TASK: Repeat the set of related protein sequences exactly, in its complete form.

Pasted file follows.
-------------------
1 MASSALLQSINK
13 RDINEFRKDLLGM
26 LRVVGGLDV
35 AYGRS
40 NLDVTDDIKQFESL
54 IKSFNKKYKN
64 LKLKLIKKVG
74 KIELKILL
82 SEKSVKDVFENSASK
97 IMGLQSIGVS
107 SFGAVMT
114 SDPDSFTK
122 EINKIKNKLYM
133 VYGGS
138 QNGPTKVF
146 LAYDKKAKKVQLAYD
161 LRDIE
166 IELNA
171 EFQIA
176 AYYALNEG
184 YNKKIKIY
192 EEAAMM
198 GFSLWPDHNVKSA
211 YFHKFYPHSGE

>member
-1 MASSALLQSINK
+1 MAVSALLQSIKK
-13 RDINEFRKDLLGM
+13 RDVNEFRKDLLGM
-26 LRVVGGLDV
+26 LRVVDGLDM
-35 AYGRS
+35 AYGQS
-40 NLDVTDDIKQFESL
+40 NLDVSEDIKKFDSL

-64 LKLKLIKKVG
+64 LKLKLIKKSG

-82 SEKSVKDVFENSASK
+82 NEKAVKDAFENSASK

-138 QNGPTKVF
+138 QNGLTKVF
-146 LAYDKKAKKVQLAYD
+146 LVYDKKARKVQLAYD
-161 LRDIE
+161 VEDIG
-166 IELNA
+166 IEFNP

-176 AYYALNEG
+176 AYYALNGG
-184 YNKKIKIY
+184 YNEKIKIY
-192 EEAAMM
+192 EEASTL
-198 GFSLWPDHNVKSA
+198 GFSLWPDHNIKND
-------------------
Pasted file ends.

1 MASSALLQSINK
13 RDINEFRKDLLGM
26 LRVVGGLDV
35 AYGRS
40 NLDVTDDIKQFESL
54 IKSFNKKYKN
64 LKLKLIKKVG
74 KIELKILL
82 SEKSVKDVFENSASK
97 IMGLQSIGVS
107 SFGAVMT
114 SDPDSFTK
122 EINKIKNKLYM
133 VYGGS
138 QNGPTKVF
146 LAYDKKAKKVQLAYD
161 LRDIE
166 IELNA
171 EFQIA
176 AYYALNEG
184 YNKKIKIY
192 EEAAMM
198 GFSLWPDHNVKSA
211 YFHKFYPHSGE

>member
-1 MASSALLQSINK
+1 MAVSALLQSIKK
-13 RDINEFRKDLLGM
+13 RDVNEFRKDLLGM
-26 LRVVGGLDV
+26 LRVVDGLDM
-35 AYGRS
+35 AYGQS
-40 NLDVTDDIKQFESL
+40 NLDVSEDIKKFDSL

-64 LKLKLIKKVG
+64 LKLKLIKKSG

-82 SEKSVKDVFENSASK
+82 NEKAVKDAFENSASK

-138 QNGPTKVF
+138 QNGLTKVF
-146 LAYDKKAKKVQLAYD
+146 LVYDKKARKVQLAYD
-161 LRDIE
+161 VEDIG
-166 IELNA
+166 IEFNP

-176 AYYALNEG
+176 AYYALNGG
-184 YNKKIKIY
+184 YNEKIKIY
-192 EEAAMM
+192 EEASTL
-198 GFSLWPDHNVKSA
+198 GFSLWPDHNIKND